This deeply conservative lie (always in the minority among Black people) then got canonized over the course of Jim Crow before it was extended by people like Benjamin Quarles and other Civil Rights-era Black historians. After three-quarters of a century of state-mandated all-Black families, Quarles, Waldo, Bay, and others began to reimagine those Black families as sites of Black pride, Black culture, and Black power. And that’s a beautiful thing. But what happened in the process, is that they imagined the all-Black Black family as a natural development that was somehow destined to appear through a pre-ordained Jim Crow order.  They then imagined that Black people in 1884 thought of interracial marriage with the same indifference (if not distain) that many in the post-Black Power era do. Much like Barbara Diane Savage found in the historiography on “the Black church,” historians analyzed interracial marriage through the Black Power movement and read backwards into the historical record to imagine a nineteenth-century Black reality that matched their own analysis of what they knew already happened (but that Black people at the time did not anticipate).

But Black expectations in 1884 involved a very different (yet still radical) idea where freedom meant total freedom—domestic, political, economic, social, and even sexual. As Mary Church Terrell so astutely noticed, the same people that “were continuously clamoring for equality—absolute equality along all lines” eventually came to condemn Douglass “for practicing what they themselves have preached long and loud.” The absolute sovereignty and autonomy of Black family life was simply a non-negotiable for formerly enslaved peoples. Black communities saw complete marriage equality (a term I use wittingly) as central to the realization of emancipation.

Shell: What did you uncover about the black press and leading African American spokespersons’ response to Douglass’ marriage to Pitts most surprising and/or interesting?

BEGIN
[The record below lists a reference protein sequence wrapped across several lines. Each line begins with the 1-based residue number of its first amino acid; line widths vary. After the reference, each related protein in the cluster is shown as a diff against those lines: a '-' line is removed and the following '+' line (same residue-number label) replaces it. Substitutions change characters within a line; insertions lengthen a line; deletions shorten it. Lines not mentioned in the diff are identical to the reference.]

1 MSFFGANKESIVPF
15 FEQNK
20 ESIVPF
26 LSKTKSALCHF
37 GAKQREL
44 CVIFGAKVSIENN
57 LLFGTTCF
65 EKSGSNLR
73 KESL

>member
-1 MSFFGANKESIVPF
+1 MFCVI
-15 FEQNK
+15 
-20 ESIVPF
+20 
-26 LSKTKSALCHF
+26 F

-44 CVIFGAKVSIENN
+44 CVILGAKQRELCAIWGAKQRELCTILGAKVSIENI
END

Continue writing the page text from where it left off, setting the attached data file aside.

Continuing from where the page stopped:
Mount: Just how causal and unremarkable it was. Black people (and a good many white people as well) simply took interracial marriage for granted in 1884. It was a foregone conclusion. Black led state governments had already been repealing anti-miscegenation laws assuming that they violated the 14th Amendment. The Pace v. Alabama case of 1883 hadn’t really sunk in yet and it technically didn’t even rule on interracial marriage per se, just on the legality of different punishments for interracial vs. non-interracial sex outside of marriage. Fortune in his comments on the Douglass marriage said that interracial marriages are “not only natural but are likely to be of more frequent occurrence in the future.” This framing of ‘the natural’ really turns the tables on scholarship like Peggy Pascoe’s What Comes Naturally, which sees anti-interracial marriage sentiments as a strangely natural historical development rooted in an appeal to a natural order. Black people in 1884, however, saw mixed-race people and interracial marriage as the natural consequence of emancipation. Douglass himself said widespread interracial marriages like his own were “inevitable” and would lead in short order to a fully “composite America.” Black people in this moment simply did not expect Jim Crow to become as entrenched and extreme as it did. They did not imagine the legacies of slavery continuing into the twenty-first century as they have. Just because we know in retrospect what was coming doesn’t mean they did.